Walk Toronto has a new website

We’ve moved our website over to a new platform – you can find it at walktoronto.ca. Please check it out!

All the content on this site has been moved over, so no content has been lost.

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“Building a Toronto that Moves” city election survey

Walk Toronto has teamed up with the Toronto Centre for Active Transportation (TCAT), Canada Walks, Cycle Toronto and the Toronto Environmental Alliance (TEA) to create an election survey for council and mayoral candidates in the upcoming civic elections.

The survey, called “Building a Toronto that Moves,” includes 4 questions each about walking, cycling and transit.

The survey was launched at a press conference this morning (Tuesday June 3) at City Hall.

The full document and the election questions can be found on the TCAT website. The survey results will be published in the fall close to the date of the election, to help Toronto voters make their decision about which candidates to support.

It was challenging to choose just 4 questions to ask, but here are the ones we came up with for walking:

1. Do you support enabling neighbourhoods to establish “slow zones” (with a maximum speed of 30 km/hr) on residential roads?

2. Do you support permanently widening sidewalks with high pedestrian activity in downtown Toronto, such as Yonge Street?

3. Do you support extending snow clearing to all residential sidewalks in Toronto, at an estimated cost of $10M per year?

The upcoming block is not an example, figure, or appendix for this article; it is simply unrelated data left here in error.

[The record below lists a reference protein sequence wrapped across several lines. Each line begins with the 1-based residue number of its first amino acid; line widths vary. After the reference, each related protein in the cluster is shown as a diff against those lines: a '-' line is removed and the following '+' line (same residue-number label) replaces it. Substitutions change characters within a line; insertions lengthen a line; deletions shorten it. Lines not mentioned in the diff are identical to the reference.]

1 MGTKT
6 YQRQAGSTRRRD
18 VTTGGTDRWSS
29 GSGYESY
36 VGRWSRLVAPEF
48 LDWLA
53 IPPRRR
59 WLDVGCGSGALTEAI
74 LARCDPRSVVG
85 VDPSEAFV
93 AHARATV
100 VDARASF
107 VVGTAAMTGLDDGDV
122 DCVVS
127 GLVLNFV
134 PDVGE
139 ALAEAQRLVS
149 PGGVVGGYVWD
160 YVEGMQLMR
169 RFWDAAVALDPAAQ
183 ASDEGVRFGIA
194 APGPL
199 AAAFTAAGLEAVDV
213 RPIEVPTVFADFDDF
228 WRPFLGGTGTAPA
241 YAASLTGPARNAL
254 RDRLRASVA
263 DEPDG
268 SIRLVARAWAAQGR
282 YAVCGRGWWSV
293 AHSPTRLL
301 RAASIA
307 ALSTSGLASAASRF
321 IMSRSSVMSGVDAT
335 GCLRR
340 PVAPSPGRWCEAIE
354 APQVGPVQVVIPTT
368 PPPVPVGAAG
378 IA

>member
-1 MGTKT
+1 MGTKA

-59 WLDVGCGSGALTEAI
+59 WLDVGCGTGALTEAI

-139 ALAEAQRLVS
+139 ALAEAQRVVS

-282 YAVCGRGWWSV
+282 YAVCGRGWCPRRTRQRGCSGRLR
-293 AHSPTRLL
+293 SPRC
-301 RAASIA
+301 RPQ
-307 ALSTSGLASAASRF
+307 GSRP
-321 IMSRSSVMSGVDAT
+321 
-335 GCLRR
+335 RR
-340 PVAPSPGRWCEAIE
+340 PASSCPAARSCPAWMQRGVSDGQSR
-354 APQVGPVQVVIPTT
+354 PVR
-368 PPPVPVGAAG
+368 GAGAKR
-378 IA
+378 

4. Will you work with the Toronto area school boards to develop and implement School Travel Plans that will improve the safety and integrity of school walking routes?

More detailed background about each issue can be found in the full document.

 

Walk Toronto calls on the City of Toronto to extend snow clearing to every sidewalk in the city

Walk Toronto is calling on the City of Toronto to commit to clearing the snow from every sidewalk in the City.

While the City ploughs sidewalks in suburban areas, 1,100 km of sidewalk in the parts of Toronto most heavily used by pedestrians are not cleared of snow by the City. Instead, in this “No-plough zone” residents are required to do so, with inconsistent results. As a consequence, ice and snow makes sidewalks throughout a large part of the City dangerous during the winter, especially for seniors and the disabled. Some may be unable to leave their house, and others may suffer life-threatening injuries. Meanwhile, the City pays out millions of dollars in insurance claims and struggles to enforce its own sidewalk clearance bylaws. The current policy simply does not meet the basic standards for creating a fully accessible city.

The full consequences of this City policy are laid out in a comprehensive report by Walk Toronto, “Keeping Sidewalks Safe in Winter” (PDF).

A new report from City of Toronto Transportation Services (PDF) claims that it is impossible for the City to clear narrow sidewalks in the “No-plough zone.” However, the Walk Toronto report demonstrates that in fact many cities already clear narrow sidewalks, and shows the kind of equipment that the city could purchase or contract to do so. Doing so is affordable as well – while Ottawa and Montreal’s budget for snow clearing comes to $0.44 per capita for every centimetre of snowfall they receive, Toronto only spends $0.27 per centimetre of snowfall per capita. Even the most expensive option would only bring that up to $0.30, and the cost should be much less.

The Transportation Services report will be discussed by the Public Works and Infrastructure Committee on Wednesday April 9. Walk Toronto is calling on the committee to direct Transportation Services staff to come up with a plan and a realistic budget to clear every sidewalk in the city. It is important for the City to act now, as the contracts for snow clearing will be coming up for renewal in 2015.